The vast majority of these works focus on the ethical ramifications attendant upon the increased military uses of robotic technologies, reflecting the relevant lack of attention by legal scholars to the status of robotics in international law. The current status of domestic and international law governing robotics, however, together with a range of proposals for effective future governance of these technologies, was recently articulated by Arizona State University Law Professor, Gary Marchant, and several colleagues in the Consortium on Emerging Technologies, Military Operations, and National Security (CETMONS). (4) The legal and moral implications of military robotics constituted the main focus of a special issue of the Journal of Military Ethics (5) and of subsequent anthologies edited by Lin, Abney, and Bekey and, most recently, Bradley J. Strawser, along with a book-length treatment of aerial robotics ("drones") from an operational perspective by Colonel M. Shane Riza, USAF. (6)

    It is worth pausing to reflect on what we have learned about the legal, moral, and policy implications of these trends as a result of these numerous and substantial efforts. First, while the technologies themselves are designed to operate in the domains of air, land, and sea, as well as in space, the majority of the discussion has centered on "unmanned" or remotely piloted, lethally armed aerial platforms (such as Predators and Reapers). That in turn stems from the highly effective use of these aerial platforms in surveillance operations, sometimes resulting in "targeted killing" of selected high-value adversaries by the United States and its allies. Indeed, it is often difficult to disentangle the discussions of aerial robotic technologies either from their controversial tactical deployment in such operations, or from the long-term strategic consequences of America's willingness to engage in such tactics. The tactical uses and strategic consequences of these policies involving unmanned systems, however, are quite distinct from the moral dilemmas posed by the vastly wider development and use of these systems themselves.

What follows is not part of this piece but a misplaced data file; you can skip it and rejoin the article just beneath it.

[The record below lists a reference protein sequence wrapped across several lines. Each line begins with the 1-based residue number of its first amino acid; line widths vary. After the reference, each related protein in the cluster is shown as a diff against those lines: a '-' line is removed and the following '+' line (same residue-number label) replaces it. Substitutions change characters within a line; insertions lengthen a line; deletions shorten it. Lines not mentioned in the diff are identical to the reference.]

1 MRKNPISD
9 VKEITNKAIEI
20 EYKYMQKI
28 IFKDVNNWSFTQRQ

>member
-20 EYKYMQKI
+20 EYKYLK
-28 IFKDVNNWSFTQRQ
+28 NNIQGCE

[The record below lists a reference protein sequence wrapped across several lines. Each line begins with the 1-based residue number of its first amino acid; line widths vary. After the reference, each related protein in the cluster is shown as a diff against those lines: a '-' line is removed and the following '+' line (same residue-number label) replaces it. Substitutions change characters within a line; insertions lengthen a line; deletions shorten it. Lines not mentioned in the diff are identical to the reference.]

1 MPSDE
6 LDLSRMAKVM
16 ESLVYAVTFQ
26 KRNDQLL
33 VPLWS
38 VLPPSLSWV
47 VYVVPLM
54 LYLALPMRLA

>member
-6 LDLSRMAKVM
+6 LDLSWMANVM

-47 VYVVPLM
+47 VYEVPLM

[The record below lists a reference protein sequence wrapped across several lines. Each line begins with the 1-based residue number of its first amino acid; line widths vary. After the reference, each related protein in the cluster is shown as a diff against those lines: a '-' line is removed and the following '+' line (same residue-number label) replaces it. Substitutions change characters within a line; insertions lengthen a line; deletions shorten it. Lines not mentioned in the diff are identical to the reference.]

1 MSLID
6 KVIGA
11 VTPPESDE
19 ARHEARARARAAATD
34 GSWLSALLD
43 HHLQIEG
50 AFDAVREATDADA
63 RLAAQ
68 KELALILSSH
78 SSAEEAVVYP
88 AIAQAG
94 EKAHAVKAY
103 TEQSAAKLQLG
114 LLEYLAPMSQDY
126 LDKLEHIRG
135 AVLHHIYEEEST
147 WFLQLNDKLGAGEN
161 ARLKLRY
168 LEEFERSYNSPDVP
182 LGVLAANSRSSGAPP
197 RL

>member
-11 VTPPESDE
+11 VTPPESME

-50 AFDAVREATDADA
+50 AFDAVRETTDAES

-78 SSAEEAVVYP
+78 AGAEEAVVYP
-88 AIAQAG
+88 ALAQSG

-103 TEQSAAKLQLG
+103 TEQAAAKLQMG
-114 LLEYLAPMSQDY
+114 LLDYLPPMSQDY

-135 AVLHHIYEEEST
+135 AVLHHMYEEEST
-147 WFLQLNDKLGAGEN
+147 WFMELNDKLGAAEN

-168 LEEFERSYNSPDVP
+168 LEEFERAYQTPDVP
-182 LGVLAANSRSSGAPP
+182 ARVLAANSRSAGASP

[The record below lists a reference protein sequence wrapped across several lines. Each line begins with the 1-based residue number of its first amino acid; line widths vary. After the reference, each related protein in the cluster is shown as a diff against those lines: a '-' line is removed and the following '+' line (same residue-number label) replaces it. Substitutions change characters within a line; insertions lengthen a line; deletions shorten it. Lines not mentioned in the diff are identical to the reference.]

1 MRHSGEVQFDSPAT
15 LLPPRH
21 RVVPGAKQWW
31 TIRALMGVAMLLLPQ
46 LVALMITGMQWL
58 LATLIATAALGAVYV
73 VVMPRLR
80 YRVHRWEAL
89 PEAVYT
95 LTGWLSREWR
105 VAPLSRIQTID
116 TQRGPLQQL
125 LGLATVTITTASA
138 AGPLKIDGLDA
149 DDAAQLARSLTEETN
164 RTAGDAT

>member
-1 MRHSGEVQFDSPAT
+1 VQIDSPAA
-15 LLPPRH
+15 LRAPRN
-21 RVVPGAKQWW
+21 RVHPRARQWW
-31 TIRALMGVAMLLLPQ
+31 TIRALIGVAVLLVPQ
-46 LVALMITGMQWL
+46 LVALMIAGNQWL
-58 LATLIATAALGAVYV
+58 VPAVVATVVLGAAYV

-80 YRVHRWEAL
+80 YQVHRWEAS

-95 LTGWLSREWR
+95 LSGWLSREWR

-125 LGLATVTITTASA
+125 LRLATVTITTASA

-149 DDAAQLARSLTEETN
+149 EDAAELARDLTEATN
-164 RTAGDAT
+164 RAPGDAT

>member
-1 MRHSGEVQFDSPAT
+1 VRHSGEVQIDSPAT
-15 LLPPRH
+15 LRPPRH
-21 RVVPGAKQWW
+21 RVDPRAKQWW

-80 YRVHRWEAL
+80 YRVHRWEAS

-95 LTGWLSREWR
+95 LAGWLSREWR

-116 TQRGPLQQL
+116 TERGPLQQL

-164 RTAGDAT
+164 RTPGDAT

It is particularly unfortunate that the otherwise important policy discussions and moral debates surrounding the longstanding practice of targeted killing tends to obscure the fact that some of the most effective and justifiable uses of military robotics have been in unarmed ground operations, ranging from exploration of booby-trapped caves in Tora Bora, to battlefield rescue and casualty extraction, to dismantling IEDs or assisting in humanitarian relief operations. (7) Meanwhile, some of the most promising future developments in military robotics will likely be realized in the maritime and underwater environment (in surface combat or anti-submarine warfare, for example), as well as when some of these systems return home from the warfront and arc employed in a variety of domestic or regional security operations (border security, immigration control, drug and human trafficking, kidnapping, or disaster response and relief following hurricanes, floods earthquakes and massive wildfires) to which scant attention has thus far been paid (apart from implied threats to individual privacy).